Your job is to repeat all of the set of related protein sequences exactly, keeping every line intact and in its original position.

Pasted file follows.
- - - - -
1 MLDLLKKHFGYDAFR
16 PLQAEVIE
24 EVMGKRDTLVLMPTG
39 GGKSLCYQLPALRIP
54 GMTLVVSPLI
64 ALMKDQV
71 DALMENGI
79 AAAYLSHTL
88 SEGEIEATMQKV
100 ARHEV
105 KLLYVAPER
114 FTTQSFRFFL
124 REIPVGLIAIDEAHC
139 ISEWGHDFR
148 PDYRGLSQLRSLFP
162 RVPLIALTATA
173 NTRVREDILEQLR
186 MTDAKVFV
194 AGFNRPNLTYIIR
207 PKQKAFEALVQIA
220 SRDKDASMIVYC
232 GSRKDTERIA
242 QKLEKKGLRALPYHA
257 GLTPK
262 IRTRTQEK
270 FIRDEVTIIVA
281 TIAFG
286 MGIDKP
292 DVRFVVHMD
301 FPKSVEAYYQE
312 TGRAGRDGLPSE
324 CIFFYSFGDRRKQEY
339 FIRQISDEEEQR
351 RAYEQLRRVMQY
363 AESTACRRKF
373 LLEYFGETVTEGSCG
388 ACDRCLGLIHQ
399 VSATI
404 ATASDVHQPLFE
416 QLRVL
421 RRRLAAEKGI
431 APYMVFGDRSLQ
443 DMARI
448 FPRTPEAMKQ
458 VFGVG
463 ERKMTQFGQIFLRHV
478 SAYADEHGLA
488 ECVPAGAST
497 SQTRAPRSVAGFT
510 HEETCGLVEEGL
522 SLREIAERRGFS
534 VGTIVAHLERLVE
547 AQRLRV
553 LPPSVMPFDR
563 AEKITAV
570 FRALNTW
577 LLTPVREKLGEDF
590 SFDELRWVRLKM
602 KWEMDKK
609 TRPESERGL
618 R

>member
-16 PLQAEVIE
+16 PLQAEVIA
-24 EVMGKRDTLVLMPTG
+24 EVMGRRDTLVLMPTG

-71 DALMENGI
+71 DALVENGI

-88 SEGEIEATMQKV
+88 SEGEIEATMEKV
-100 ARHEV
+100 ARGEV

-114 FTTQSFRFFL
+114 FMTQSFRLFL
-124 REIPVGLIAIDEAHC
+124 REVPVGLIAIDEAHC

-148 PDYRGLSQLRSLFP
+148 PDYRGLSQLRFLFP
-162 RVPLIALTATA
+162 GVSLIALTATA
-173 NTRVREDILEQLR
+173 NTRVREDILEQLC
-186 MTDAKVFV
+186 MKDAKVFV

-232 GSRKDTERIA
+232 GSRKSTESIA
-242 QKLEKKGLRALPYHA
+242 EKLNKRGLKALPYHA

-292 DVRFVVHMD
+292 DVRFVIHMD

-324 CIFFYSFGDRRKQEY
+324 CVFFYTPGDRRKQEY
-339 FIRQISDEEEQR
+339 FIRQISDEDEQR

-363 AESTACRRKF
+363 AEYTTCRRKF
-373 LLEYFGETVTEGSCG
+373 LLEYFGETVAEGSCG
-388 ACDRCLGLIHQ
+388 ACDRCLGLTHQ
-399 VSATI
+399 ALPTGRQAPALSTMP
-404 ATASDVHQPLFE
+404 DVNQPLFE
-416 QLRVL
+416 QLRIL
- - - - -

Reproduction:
1 MLDLLKKHFGYDAFR
16 PLQAEVIE
24 EVMGKRDTLVLMPTG
39 GGKSLCYQLPALRIP
54 GMTLVVSPLI
64 ALMKDQV
71 DALMENGI
79 AAAYLSHTL
88 SEGEIEATMQKV
100 ARHEV
105 KLLYVAPER
114 FTTQSFRFFL
124 REIPVGLIAIDEAHC
139 ISEWGHDFR
148 PDYRGLSQLRSLFP
162 RVPLIALTATA
173 NTRVREDILEQLR
186 MTDAKVFV
194 AGFNRPNLTYIIR
207 PKQKAFEALVQIA
220 SRDKDASMIVYC
232 GSRKDTERIA
242 QKLEKKGLRALPYHA
257 GLTPK
262 IRTRTQEK
270 FIRDEVTIIVA
281 TIAFG
286 MGIDKP
292 DVRFVVHMD
301 FPKSVEAYYQE
312 TGRAGRDGLPSE
324 CIFFYSFGDRRKQEY
339 FIRQISDEEEQR
351 RAYEQLRRVMQY
363 AESTACRRKF
373 LLEYFGETVTEGSCG
388 ACDRCLGLIHQ
399 VSATI
404 ATASDVHQPLFE
416 QLRVL
421 RRRLAAEKGI
431 APYMVFGDRSLQ
443 DMARI
448 FPRTPEAMKQ
458 VFGVG
463 ERKMTQFGQIFLRHV
478 SAYADEHGLA
488 ECVPAGAST
497 SQTRAPRSVAGFT
510 HEETCGLVEEGL
522 SLREIAERRGFS
534 VGTIVAHLERLVE
547 AQRLRV
553 LPPSVMPFDR
563 AEKITAV
570 FRALNTW
577 LLTPVREKLGEDF
590 SFDELRWVRLKM
602 KWEMDKK
609 TRPESERGL
618 R

>member
-16 PLQAEVIE
+16 PLQAEVIA
-24 EVMGKRDTLVLMPTG
+24 EVMGRRDTLVLMPTG

-71 DALMENGI
+71 DALVENGI

-88 SEGEIEATMQKV
+88 SEGEIEATMEKV
-100 ARHEV
+100 ARGEV

-114 FTTQSFRFFL
+114 FMTQSFRLFL
-124 REIPVGLIAIDEAHC
+124 REVPVGLIAIDEAHC

-148 PDYRGLSQLRSLFP
+148 PDYRGLSQLRFLFP
-162 RVPLIALTATA
+162 GVSLIALTATA
-173 NTRVREDILEQLR
+173 NTRVREDILEQLC
-186 MTDAKVFV
+186 MKDAKVFV

-232 GSRKDTERIA
+232 GSRKSTESIA
-242 QKLEKKGLRALPYHA
+242 EKLNKRGLKALPYHA

-292 DVRFVVHMD
+292 DVRFVIHMD

-324 CIFFYSFGDRRKQEY
+324 CVFFYTPGDRRKQEY
-339 FIRQISDEEEQR
+339 FIRQISDEDEQR

-363 AESTACRRKF
+363 AEYTTCRRKF
-373 LLEYFGETVTEGSCG
+373 LLEYFGETVAEGSCG
-388 ACDRCLGLIHQ
+388 ACDRCLGLTHQ
-399 VSATI
+399 ALPTGRQAPALSTMP
-404 ATASDVHQPLFE
+404 DVNQPLFE
-416 QLRVL
+416 QLRIL